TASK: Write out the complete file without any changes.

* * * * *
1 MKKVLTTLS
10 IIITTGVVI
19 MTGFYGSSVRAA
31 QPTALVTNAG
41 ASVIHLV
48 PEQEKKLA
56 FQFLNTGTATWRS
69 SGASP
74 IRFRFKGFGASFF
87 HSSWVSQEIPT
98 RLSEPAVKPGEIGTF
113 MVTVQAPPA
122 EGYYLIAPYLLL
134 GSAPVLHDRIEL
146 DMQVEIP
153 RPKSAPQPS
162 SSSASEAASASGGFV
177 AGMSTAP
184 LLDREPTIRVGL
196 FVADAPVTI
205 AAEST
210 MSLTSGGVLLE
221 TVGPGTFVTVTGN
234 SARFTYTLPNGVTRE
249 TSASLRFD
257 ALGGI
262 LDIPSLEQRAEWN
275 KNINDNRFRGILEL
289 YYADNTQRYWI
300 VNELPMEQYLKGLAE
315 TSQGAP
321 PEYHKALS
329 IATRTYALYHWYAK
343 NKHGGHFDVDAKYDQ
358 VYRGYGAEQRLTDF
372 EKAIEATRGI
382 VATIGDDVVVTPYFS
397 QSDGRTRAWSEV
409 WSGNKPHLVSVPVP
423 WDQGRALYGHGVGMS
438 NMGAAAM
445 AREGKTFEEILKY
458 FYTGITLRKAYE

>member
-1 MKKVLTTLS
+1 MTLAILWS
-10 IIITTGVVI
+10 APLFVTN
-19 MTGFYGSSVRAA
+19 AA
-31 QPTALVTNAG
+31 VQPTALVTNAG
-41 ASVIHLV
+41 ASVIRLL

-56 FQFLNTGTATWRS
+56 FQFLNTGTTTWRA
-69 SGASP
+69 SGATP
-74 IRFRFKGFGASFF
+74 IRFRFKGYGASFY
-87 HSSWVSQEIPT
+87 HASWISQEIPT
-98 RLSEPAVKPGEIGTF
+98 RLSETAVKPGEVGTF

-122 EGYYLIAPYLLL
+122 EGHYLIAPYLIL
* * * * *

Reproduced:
1 MKKVLTTLS
10 IIITTGVVI
19 MTGFYGSSVRAA
31 QPTALVTNAG
41 ASVIHLV
48 PEQEKKLA
56 FQFLNTGTATWRS
69 SGASP
74 IRFRFKGFGASFF
87 HSSWVSQEIPT
98 RLSEPAVKPGEIGTF
113 MVTVQAPPA
122 EGYYLIAPYLLL
134 GSAPVLHDRIEL
146 DMQVEIP
153 RPKSAPQPS
162 SSSASEAASASGGFV
177 AGMSTAP
184 LLDREPTIRVGL
196 FVADAPVTI
205 AAEST
210 MSLTSGGVLLE
221 TVGPGTFVTVTGN
234 SARFTYTLPNGVTRE
249 TSASLRFD
257 ALGGI
262 LDIPSLEQRAEWN
275 KNINDNRFRGILEL
289 YYADNTQRYWI
300 VNELPMEQYLKGLAE
315 TSQGAP
321 PEYHKALS
329 IATRTYALYHWYAK
343 NKHGGHFDVDAKYDQ
358 VYRGYGAEQRLTDF
372 EKAIEATRGI
382 VATIGDDVVVTPYFS
397 QSDGRTRAWSEV
409 WSGNKPHLVSVPVP
423 WDQGRALYGHGVGMS
438 NMGAAAM
445 AREGKTFEEILKY
458 FYTGITLRKAYE

>member
-1 MKKVLTTLS
+1 MTLAILWS
-10 IIITTGVVI
+10 APLFVTN
-19 MTGFYGSSVRAA
+19 AA
-31 QPTALVTNAG
+31 VQPTALVTNAG
-41 ASVIHLV
+41 ASVIRLL

-56 FQFLNTGTATWRS
+56 FQFLNTGTTTWRA
-69 SGASP
+69 SGATP
-74 IRFRFKGFGASFF
+74 IRFRFKGYGASFY
-87 HSSWVSQEIPT
+87 HASWISQEIPT
-98 RLSEPAVKPGEIGTF
+98 RLSETAVKPGEVGTF

-122 EGYYLIAPYLLL
+122 EGHYLIAPYLIL